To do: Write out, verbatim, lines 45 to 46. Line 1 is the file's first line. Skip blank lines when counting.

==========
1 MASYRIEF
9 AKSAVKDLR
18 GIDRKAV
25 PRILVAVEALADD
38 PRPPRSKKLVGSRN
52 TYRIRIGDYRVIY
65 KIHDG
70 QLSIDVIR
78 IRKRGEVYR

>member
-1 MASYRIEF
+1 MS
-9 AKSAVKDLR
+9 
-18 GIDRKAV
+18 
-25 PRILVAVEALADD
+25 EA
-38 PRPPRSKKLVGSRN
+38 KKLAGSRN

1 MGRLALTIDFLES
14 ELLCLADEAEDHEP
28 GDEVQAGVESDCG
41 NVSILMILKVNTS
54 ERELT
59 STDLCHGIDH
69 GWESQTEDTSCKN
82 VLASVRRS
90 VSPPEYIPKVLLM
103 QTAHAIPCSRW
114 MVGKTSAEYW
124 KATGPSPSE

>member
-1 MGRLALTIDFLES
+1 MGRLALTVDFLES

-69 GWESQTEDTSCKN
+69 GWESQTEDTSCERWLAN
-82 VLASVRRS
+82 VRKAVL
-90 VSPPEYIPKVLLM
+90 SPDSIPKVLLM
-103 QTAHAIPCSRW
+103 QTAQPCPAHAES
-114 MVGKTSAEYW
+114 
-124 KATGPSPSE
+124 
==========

+114 
-124 KATGPSPSE